Go Back   CityProfile.com Forum - Local City and State Discussion Forums > General Discussion > Health / Exercise
Click Here to Login

Reply
Old 04-05-2011, 10:59 AM  
mohel
 
blucher's Avatar

Keizer, OR
Join Date: Nov 2010
Posts: 4,383 | Kudos: +123
Images: 99
Quote:
Originally Posted by havasu View Post
I thought Copper Mountain in the desert in the S/E quadrant of California was a nuke dumping ground?
Searches just turn up gold & copper from Copper Mtn.

Quote:
United States
The Nuclear Waste Policy Act of 1982 established a timetable and procedure for constructing a permanent, underground repository for high-level radioactive waste by the mid-1990s, and provided for some temporary storage of waste, including spent fuel from 104 civilian nuclear reactors that produce about 19.4% of electricity there.[37] The United States in April 2008 had about 56,000 metric tons of spent fuel and 20,000 canisters of solid defense-related waste, and this is expected to increase to 119,000 metric tons by 2035.[78] The U.S. opted for Yucca Mountain nuclear waste repository, a final repository at Yucca Mountain in Nevada, but this project was widely opposed, with some of the main concerns being long distance transportation of waste from across the United States to this site, the possibility of accidents, and the uncertainty of success in isolating nuclear waste from the human environment in perpetuity. Yucca Mountain, with capacity for 70,000 metric tons of radioactive waste, was expected to open in 2017. However, the Obama Administration rejected use of the site in the 2009 United States Federal Budget proposal, which eliminated all funding except that needed to answer inquiries from the Nuclear Regulatory Commission, "while the Administration devises a new strategy toward nuclear waste disposal."[79] On March 5, 2009, Energy Secretary Steven Chu told a Senate hearing "the Yucca Mountain site no longer was viewed as an option for storing reactor waste."[78][80] The Waste Isolation Pilot Plant in the United States is the world's first underground repository for transuranic waste.
__________________

__________________
I'll believe corporations are persons when Texas executes one.: LBJ's Ghost
Reply With Quote
Old 04-05-2011, 11:02 AM  
fustrated genius
 
HiHood's Avatar

Join Date: Jan 2011
Posts: 2,054 | Kudos: +100
Dams in the US, in fact much of the US's infastructure is old outdated and beginning to crumble. Dams haven't failed because they were relatively new, not so much any more, maintenance can only do so much.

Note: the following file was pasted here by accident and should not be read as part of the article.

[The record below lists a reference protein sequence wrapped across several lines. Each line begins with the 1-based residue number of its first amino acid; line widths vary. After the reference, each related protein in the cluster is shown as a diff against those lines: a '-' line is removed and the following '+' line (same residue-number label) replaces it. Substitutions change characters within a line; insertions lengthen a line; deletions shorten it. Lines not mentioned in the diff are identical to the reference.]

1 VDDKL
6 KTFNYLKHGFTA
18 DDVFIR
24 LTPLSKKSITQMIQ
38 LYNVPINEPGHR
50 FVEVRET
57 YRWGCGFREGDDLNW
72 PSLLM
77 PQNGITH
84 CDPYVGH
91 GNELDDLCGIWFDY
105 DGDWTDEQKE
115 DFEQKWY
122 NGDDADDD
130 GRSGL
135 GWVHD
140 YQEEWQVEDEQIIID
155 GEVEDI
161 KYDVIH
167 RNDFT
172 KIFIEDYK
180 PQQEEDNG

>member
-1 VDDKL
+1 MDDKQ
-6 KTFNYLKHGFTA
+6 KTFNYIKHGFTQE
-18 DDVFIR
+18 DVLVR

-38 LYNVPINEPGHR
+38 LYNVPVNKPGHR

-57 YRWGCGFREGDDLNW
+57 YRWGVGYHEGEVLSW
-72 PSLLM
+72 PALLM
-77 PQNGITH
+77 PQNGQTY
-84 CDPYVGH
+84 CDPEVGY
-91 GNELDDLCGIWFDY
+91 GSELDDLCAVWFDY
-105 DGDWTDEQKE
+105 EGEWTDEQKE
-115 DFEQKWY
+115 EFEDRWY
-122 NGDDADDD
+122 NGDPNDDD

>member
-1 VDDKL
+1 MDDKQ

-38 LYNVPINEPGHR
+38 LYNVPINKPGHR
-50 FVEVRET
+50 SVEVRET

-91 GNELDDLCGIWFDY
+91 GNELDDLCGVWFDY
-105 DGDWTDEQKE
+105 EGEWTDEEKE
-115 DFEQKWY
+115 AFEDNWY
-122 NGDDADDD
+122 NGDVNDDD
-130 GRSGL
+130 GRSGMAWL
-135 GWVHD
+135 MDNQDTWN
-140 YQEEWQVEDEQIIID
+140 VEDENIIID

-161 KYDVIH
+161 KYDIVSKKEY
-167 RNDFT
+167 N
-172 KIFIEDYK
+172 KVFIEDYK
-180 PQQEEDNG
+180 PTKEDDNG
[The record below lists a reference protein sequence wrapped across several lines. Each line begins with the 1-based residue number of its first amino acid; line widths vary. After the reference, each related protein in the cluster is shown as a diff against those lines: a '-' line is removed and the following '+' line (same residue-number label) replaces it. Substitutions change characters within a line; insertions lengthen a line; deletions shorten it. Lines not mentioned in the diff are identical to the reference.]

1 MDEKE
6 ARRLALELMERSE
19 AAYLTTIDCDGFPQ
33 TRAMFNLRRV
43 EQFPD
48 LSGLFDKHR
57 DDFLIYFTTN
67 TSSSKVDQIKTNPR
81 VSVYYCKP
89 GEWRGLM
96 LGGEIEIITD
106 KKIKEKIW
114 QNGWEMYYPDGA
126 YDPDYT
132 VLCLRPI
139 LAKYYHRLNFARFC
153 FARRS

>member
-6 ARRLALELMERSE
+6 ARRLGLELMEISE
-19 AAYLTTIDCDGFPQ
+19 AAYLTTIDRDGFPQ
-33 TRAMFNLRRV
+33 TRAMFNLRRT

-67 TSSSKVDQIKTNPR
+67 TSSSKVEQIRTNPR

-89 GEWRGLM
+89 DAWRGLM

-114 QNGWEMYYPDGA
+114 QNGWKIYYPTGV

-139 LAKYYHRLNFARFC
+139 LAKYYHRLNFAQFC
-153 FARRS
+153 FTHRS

I used to have solar power at my house. The batteries alone are indeed harmful to the enviroment, what if they leak into the water table, soil? You have to STORE the power.

Wind is the same, it has to be in areas where there's wind, and even then the tecnology is so poor, to power one city half the size of Los Angeles, we're talking acres and acres of wind turbine or solar panals.
__________________

Reply With Quote
Old 04-05-2011, 11:22 AM  
Senior Member
 
havasu's Avatar

California
Join Date: Aug 2010
Posts: 5,747 | Kudos: +238
Images: 17
Quote:
Originally Posted by blucher View Post
Searches just turn up gold & copper from Copper Mtn.
I guess I had read the Copper Mountain proposal too many years ago, and the idea was shelved.
Reply With Quote
Old 04-05-2011, 11:51 AM  
mohel
 
blucher's Avatar

Keizer, OR
Join Date: Nov 2010
Posts: 4,383 | Kudos: +123
Images: 99
Quote:
Originally Posted by HiHood View Post
Wind is the same, it has to be in areas where there's wind, and even then the tecnology is so poor, to power one city half the size of Los Angeles, we're talking acres and acres of wind turbine or solar panals.

We have battery recycling in Oregon. Everything takes batteries.

Solar does take room but then that room is rooftops, deserts and ridgelines. You're running out of fossil fuels so you'd best make your peace with some alternatives.

Quote:
Dams haven't failed because they were relatively new, not so much any more, maintenance can only do so much.

Dams are also monitored for signs of trouble. I can't think of a single dam collapse in the US over the 2nd half of the last century. If we don't manage spent fuel better than our roads and bridges we'll be radioactive in no time.
Two workers die at Fukushima plant-solar-farm.jpg 

__________________
I'll believe corporations are persons when Texas executes one.: LBJ's Ghost
Reply With Quote
Old 04-05-2011, 02:39 PM  
fustrated genius
 
HiHood's Avatar

Join Date: Jan 2011
Posts: 2,054 | Kudos: +100
I think I failed to communicate my point. Every type of power has it's risks and benfits. France has a very successful recycling program of nuclear fuel too. Did you know that batteries are prone to explosion? Do you want several banks of batteries stored in or near YOUR house? Also, in extreme heat and extreme cold batteries lose their effectiveness.

I don't want my desert crapped up with unsightly solar panels. Nor my sunsets and rises crapped up by those things on my ridgelines.

Dams are designed for a life of approx. 50 yrs. not 100, 200 etc. And as far as inspections goes, nuclear powerplants are inspected daily. Also the overpasses that fell in some of the California quakes were inspected too, yet they failed.

My point is the same as yours, we are running out of fossil fuels, we cannot build solar, wind, nuclear, or hydro powerplants fast enough to meet the demand and keep ahead of the dwindling fossil fuels and growing demand for power.
Reply With Quote
Old 04-05-2011, 05:40 PM  
mohel
 
blucher's Avatar

Keizer, OR
Join Date: Nov 2010
Posts: 4,383 | Kudos: +123
Images: 99
Somewhere I have a US map showing BLM and other Federal lands. The West is the big concentration.